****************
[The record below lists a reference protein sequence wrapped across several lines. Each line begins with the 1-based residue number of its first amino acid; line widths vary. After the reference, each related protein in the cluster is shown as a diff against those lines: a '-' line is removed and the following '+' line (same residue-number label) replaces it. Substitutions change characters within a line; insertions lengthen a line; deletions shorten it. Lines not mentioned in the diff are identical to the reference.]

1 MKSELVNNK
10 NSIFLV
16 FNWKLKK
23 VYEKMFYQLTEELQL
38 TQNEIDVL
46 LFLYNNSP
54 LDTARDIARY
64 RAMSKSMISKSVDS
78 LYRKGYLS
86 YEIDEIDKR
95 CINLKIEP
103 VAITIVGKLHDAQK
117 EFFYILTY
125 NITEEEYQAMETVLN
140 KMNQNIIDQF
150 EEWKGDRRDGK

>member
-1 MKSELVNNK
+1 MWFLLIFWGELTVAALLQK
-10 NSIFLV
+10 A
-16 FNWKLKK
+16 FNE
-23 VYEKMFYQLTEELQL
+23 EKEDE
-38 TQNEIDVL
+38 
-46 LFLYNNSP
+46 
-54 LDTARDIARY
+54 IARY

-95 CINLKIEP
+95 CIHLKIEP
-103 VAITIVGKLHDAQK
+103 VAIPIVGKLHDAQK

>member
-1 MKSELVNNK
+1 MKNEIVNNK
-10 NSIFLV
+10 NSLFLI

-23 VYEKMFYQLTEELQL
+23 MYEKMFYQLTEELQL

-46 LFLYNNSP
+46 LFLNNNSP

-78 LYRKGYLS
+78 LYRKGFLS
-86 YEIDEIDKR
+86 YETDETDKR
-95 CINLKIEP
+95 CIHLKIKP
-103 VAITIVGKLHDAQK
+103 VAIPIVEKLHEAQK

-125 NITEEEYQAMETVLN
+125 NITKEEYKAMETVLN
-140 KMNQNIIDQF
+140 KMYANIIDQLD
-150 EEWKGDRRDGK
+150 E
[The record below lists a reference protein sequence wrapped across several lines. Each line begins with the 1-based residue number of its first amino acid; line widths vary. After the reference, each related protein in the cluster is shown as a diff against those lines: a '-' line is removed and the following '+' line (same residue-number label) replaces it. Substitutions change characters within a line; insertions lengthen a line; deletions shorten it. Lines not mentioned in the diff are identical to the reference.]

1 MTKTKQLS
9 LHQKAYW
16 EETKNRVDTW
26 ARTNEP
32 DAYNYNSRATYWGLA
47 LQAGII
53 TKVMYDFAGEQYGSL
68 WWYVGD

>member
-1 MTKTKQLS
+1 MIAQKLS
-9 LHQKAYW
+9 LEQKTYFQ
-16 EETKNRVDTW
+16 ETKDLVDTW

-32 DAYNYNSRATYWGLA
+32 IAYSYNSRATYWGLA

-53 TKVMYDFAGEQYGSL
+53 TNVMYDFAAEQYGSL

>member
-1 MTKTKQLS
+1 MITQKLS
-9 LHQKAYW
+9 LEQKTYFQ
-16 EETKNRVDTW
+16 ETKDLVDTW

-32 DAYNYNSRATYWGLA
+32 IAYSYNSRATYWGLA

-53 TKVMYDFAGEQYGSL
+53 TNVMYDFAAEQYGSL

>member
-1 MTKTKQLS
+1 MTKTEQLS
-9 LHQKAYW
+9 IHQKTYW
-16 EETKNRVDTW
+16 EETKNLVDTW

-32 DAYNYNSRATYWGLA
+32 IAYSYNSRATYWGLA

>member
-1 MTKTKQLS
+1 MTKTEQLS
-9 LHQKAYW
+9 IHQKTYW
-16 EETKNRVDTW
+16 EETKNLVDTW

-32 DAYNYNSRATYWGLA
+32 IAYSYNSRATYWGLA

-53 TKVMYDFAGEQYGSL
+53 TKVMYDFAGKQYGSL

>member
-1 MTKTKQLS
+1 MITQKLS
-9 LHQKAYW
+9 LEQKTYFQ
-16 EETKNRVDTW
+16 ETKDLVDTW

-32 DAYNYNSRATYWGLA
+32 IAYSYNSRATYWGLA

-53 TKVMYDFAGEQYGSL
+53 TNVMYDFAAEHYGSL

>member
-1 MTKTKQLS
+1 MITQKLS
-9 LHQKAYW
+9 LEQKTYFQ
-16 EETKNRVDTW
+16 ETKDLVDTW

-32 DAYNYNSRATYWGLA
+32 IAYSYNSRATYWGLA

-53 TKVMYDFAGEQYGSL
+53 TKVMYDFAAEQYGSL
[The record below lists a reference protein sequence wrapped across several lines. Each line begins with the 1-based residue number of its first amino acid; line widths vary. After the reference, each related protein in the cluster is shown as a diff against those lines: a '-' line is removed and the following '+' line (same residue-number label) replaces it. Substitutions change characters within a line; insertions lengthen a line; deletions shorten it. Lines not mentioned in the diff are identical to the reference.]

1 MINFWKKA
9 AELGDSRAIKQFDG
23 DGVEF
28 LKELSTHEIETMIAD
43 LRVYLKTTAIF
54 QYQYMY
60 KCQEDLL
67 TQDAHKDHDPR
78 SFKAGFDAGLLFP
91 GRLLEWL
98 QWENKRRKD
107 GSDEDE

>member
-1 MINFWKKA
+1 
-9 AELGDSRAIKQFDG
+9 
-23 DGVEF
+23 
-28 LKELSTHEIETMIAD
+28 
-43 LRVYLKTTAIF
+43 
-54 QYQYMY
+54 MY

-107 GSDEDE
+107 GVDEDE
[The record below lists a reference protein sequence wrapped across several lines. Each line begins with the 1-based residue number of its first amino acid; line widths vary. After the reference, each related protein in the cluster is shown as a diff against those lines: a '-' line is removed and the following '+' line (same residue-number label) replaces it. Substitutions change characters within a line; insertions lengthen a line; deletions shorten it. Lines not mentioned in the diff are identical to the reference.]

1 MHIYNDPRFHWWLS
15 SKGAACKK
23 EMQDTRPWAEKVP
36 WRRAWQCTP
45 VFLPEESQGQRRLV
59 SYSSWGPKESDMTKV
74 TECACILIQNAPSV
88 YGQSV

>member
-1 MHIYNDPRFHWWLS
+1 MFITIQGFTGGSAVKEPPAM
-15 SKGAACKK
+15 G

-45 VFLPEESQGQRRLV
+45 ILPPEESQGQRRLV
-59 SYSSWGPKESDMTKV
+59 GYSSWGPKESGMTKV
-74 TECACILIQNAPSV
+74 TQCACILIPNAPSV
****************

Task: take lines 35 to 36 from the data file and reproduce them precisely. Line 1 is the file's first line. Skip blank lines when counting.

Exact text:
-103 VAITIVGKLHDAQK
+103 VAIPIVGKLHDAQK